Federer aims to put out New York's Bush fires

For once, when the US Open kicks off in New York tomorrow it won't be the biggest show in town. The Republican convention, with its threatened attendant demonstrations, will take top news billing, at least for most of the opening week.

After that, though, things should settle, with Andy and Andre and four leading ladies vying to ensure that Old Glory takes top place on the flagpole of success, just as George Bush would wish, though there are one or two Europeans scheming to upset the apple-pie order of those plans.

For a start, Roger Federer is understandably keen to become the first man to hold three Grand Slams in one year since Mats Wilander in 1988, while the Belgian Justine Henin-Hardenne, who put four months of viral problems behind her in golden fashion at the Olympics, is equally determined to repeat her 2003 triumph and pick up the $1 million on offer to both men and women for doing so.

With Wimbledon and the Australian Open already corralled, as well as six other titles this year to underline his unassailability in the rankings, Federer should progress further than in his four previous tilts at the US crown, in none of which has he got beyond the fourth round.

As Federer cruised through the early months, swatting aside all opposition, there had been predictions from some quarters, this one included, that he was in line to sweep all four Slams. Gustavo Kuerten's clay-court wiles put an end to that at the French Open, but the Swiss, who turned 23 earlier this month, will assume, reasonably enough, that three out of four is a decent haul.

Certainly the draw has not thrown anyone of detectable threat into his path until the quarter-finals. Then he may face Andre Agassi, twice a champion (1994 and 1999) and making his 19th, and possibly final, appearance at his home Slam. A hat-trick of US Opens and what would be a ninth Grand Slam title provide enough incentive for Steffi Graf's other half, but at 34 the days are dwindling.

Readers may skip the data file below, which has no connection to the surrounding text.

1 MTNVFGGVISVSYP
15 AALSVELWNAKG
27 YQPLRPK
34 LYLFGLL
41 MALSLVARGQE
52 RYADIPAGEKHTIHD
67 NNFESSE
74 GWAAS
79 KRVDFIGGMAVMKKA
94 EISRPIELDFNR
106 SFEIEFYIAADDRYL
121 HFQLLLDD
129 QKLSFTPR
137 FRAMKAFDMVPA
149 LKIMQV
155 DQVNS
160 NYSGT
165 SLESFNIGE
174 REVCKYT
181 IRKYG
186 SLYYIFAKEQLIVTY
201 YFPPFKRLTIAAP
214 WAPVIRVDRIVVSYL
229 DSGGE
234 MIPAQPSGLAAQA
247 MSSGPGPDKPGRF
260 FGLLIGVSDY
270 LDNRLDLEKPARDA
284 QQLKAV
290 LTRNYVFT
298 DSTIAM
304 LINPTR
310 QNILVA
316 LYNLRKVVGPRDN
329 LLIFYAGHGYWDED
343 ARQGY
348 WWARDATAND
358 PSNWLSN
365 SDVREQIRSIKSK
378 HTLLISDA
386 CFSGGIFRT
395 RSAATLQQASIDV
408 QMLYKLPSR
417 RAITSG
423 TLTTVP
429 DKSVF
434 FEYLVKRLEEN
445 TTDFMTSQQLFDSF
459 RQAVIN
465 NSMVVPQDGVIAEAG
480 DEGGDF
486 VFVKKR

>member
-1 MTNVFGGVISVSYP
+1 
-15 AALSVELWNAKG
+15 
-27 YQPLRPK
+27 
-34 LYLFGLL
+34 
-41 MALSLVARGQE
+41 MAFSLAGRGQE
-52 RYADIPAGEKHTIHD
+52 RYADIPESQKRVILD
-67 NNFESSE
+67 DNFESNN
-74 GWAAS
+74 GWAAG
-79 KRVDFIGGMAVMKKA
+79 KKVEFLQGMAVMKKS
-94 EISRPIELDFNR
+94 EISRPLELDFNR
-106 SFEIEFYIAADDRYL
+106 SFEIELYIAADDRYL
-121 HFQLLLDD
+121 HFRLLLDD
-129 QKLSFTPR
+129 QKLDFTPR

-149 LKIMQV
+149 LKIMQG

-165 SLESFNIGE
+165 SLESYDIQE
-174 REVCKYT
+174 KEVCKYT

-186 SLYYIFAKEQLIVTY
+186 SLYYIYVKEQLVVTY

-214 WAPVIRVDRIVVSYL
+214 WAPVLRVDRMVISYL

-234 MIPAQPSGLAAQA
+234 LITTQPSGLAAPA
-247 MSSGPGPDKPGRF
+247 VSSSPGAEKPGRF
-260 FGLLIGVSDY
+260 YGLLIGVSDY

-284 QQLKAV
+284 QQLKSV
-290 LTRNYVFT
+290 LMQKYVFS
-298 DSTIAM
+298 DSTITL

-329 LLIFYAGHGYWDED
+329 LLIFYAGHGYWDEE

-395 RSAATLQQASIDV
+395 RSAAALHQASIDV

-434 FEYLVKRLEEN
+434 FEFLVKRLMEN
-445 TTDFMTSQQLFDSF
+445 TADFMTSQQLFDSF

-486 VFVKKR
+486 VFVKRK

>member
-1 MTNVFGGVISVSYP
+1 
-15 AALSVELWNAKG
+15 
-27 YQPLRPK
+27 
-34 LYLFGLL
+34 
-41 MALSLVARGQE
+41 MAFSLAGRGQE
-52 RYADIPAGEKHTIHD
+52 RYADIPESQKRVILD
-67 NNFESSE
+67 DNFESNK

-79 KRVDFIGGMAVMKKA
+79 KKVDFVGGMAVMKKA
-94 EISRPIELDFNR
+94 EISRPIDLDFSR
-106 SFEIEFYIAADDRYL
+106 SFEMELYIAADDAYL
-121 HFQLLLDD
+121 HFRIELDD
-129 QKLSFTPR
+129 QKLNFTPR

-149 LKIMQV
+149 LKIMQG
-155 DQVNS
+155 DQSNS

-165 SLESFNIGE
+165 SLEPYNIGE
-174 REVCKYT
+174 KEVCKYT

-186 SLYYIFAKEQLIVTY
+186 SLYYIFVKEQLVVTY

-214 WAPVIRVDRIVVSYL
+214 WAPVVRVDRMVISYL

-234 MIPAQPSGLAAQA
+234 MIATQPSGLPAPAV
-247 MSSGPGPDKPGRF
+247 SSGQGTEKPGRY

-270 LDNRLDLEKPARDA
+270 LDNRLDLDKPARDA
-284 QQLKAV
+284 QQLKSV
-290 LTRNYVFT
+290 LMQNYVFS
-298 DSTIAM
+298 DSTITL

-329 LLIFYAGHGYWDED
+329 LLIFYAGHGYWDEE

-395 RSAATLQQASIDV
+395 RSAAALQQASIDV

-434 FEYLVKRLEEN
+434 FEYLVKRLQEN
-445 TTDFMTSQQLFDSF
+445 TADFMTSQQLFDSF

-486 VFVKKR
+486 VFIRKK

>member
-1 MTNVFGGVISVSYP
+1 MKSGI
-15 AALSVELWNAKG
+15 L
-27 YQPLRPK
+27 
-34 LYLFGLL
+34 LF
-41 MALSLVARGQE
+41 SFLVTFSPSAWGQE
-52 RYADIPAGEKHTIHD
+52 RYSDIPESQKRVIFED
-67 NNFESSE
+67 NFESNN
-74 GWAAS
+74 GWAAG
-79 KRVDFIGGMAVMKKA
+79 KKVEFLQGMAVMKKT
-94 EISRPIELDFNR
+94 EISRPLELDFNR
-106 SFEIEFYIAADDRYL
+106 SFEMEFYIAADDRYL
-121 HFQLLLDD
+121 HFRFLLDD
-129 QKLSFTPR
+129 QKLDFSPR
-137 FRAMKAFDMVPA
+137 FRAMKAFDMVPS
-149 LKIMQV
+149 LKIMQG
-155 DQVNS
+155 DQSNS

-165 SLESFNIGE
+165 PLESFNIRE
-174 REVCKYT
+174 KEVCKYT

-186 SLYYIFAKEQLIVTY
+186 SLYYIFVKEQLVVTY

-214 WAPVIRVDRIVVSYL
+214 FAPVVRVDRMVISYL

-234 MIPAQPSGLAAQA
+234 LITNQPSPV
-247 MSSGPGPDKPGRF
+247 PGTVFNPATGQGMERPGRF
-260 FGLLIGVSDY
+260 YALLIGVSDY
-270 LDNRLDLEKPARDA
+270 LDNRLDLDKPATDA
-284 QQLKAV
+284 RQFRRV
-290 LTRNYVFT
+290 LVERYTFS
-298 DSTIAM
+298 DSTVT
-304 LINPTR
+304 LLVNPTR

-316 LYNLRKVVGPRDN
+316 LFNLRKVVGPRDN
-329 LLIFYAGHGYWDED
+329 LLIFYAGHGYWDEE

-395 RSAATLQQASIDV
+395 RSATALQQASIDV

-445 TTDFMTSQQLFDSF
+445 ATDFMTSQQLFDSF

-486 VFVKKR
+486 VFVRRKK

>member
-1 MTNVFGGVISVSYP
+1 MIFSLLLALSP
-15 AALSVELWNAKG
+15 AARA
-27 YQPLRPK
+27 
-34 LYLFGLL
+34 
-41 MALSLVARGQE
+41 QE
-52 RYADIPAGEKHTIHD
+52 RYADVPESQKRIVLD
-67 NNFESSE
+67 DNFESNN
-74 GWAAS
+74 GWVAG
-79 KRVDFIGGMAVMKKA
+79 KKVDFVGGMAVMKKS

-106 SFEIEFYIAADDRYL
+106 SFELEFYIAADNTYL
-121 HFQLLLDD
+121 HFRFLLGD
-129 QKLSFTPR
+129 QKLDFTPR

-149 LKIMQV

It is in the defending champion, Andy Roddick, that Americans detect more possibilities of glory. Roddick will clock up his 22nd birthday tomorrow, so what better fashion to mark it than by getting under way a repeat of an unforgettable 2003, which brought his first Grand Slam on the way to ending the year top of the rankings?

That No 1 spot was rapidly seized by Federer, who underlined his current ability to take care of his closest rival in the Wimbledon final. The Swiss superiority was emphasised by Roddick after that Centre Court occasion: "I threw the kitchen sink at Roger, but he went and got a tub." Should it get that far, a repeat is likely; but the ability of a New York audience to lift one of their own should never be underestimated, and Roddick won this title in style 12 months back, straight sets over Juan Carlos Ferrero.

Of the rest, Argentina will be formidably represented once more, while the in-form Lleyton Hewitt is in with a shout following his recent win in Washington, his third title of the year. Britain's interest is surprisingly boosted to three by the qualification of Alex Bogdanovic while the familiar duo, Tim Henman and Greg Rusedski, are on course to meet in the fourth round. Henman has never gone beyond the fourth round, unlike Rusedski, who will be revisiting the scene of his best Grand Slam showing, runner-up in 1997. They face demanding first rounds, with the fifth-seeded Henman up against the 6ft 10in Croat Ivo Karlovic, while Rusedski plays France's Cyril Saulnier.

Such is his enduring genius that Marat Safin, the 2000 champion, has to be accorded a chance, but he is the lone Russian men's threat, whereas in the women's event five Russians are seeded in the top 10 and two of them, Anastasia Myskina and Maria Sharapova, won the last two majors.

Those statistics notwithstanding, it is Americans who are best positioned to reclaim a title they won five years in a row until Henin intervened last September. Her compatriot and opponent in that final, Kim Clijsters, is still out with wrist problems, but otherwise the field is at full strength.

The form bet among the US contenders is Lindsay Daven-port, who has known lean times and suffered assorted injuries since winning here in 1998 and finishing runner-up two years later. Right now the Californian six-footer is on a roll, having won her last four tournaments and clocked up a run of 17 victories. She is seeded fifth, and in the fourth round should meet Venus Williams, should the 11th-seeded and out-of-sorts older Williams sister reach that far.

The eclipse of the Williamses, a process exacerbated by serious injuries to both women, was completed at Wimbledon when Serena lost her title in such sensational fashion to Sharapova. The 17-year-old US-based Russian has not uprooted so much as a sapling since, so the best chance of continuing the exclusion of Americans from Grand Slam honours for the fifth straight tournament would appear to rest with Henin, the toughest of cookies. Foreigner or not, that is the sort New Yorkers appreciate.

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